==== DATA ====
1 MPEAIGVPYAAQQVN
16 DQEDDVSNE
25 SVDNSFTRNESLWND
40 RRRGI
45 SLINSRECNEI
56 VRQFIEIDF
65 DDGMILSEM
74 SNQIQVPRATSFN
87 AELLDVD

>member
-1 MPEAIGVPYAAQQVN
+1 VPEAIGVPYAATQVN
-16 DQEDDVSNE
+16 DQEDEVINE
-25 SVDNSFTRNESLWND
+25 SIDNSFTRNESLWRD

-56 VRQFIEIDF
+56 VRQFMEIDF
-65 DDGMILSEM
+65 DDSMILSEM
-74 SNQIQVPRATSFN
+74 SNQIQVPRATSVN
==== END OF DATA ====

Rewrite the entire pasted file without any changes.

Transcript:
1 MPEAIGVPYAAQQVN
16 DQEDDVSNE
25 SVDNSFTRNESLWND
40 RRRGI
45 SLINSRECNEI
56 VRQFIEIDF
65 DDGMILSEM
74 SNQIQVPRATSFN
87 AELLDVD

>member
-1 MPEAIGVPYAAQQVN
+1 VPEAIGVPYAATQVN
-16 DQEDDVSNE
+16 DQEDEVINE
-25 SVDNSFTRNESLWND
+25 SIDNSFTRNESLWRD

-56 VRQFIEIDF
+56 VRQFMEIDF
-65 DDGMILSEM
+65 DDSMILSEM
-74 SNQIQVPRATSFN
+74 SNQIQVPRATSVN